web:customSites:_array_index:0:enableServerSideIncludes = no
web:customSites:_array_index:0:customLogPath = "/var/log/apache2/access_log"
web:customSites:_array_index:0:webApps = _empty_array
web:customSites:_array_index:0:sslCertificateIdentifier = ""
web:customSites:_array_index:0:fullSiteRedirectToOtherSite = ""
web:customSites:_array_index:0:allowFolderListing = no
web:customSites:_array_index:0:serverAliases = _empty_array
web:customSites:_array_index:0:errorLogPath = "/var/log/apache2/error_log"
web:customSites:_array_index:0:fileName = "/Library/Server/Web/Config/apache2/sites/0000_any_80_www2.krypted.com.conf"
web:customSites:_array_index:0:aliases = _empty_array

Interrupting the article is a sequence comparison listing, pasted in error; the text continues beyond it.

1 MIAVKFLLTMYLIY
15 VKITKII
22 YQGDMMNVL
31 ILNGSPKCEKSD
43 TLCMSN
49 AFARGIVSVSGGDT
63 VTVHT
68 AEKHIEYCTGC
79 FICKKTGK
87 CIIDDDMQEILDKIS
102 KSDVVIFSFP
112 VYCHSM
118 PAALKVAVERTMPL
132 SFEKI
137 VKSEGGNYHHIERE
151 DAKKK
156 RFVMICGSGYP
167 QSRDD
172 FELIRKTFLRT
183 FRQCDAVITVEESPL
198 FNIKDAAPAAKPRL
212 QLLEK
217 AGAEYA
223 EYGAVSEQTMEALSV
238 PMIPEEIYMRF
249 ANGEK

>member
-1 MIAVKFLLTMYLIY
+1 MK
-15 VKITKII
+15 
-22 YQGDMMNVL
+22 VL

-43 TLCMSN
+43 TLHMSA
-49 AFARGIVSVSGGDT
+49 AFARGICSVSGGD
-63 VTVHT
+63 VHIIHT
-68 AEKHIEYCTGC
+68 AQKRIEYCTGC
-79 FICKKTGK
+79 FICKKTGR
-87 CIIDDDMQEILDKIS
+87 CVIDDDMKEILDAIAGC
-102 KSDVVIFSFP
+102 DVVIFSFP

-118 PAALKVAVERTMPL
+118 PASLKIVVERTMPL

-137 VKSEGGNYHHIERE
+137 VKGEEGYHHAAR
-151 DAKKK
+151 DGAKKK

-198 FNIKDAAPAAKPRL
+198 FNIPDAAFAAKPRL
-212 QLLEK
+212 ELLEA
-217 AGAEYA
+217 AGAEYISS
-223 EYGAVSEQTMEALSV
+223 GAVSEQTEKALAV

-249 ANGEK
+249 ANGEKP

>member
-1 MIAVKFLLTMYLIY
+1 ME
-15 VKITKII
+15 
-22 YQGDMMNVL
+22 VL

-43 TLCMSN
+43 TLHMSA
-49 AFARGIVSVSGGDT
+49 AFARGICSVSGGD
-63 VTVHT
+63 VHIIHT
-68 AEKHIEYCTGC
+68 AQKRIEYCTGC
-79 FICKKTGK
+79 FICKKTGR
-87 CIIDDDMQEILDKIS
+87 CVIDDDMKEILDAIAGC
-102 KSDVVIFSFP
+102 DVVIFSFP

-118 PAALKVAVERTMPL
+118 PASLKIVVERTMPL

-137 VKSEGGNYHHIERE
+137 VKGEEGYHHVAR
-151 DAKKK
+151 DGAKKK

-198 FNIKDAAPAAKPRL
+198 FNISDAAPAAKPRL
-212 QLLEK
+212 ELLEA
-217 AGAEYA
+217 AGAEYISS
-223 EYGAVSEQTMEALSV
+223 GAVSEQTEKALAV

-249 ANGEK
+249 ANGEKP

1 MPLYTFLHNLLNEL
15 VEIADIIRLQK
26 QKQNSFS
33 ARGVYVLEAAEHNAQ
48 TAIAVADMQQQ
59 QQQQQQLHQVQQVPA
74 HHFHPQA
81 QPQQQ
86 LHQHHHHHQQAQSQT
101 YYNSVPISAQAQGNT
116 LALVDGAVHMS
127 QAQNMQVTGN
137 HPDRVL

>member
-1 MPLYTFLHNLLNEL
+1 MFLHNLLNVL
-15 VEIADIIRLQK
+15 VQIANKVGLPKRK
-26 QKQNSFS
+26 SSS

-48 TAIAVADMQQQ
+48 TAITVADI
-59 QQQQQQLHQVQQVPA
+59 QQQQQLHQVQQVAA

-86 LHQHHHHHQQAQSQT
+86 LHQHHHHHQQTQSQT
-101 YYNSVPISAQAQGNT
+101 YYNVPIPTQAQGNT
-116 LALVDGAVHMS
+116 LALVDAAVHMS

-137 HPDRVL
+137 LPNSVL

web:customSites:_array_index:0:directoryIndexes:_array_index:0 = "index.html"
web:customSites:_array_index:0:directoryIndexes:_array_index:1 = "index.php"
web:customSites:_array_index:0:directoryIndexes:_array_index:2 = "/wiki/"
web:customSites:_array_index:0:directoryIndexes:_array_index:3 = "default.html"
web:customSites:_array_index:0:allowAllOverrides = no
web:customSites:_array_index:0:identifier = "41179886"
web:customSites:_array_index:0:port = 80
web:customSites:_array_index:0:allowCGIExecution = no
web:customSites:_array_index:0:serverAddress = "*"
web:customSites:_array_index:0:requiresSSL = no
web:customSites:_array_index:0:proxies = _empty_dictionary
web:customSites:_array_index:0:errorDocuments = _empty_dictionary

The final section (the largest by far) includes array entries for each defined web app. The following shows the entry for a Hello World Python app: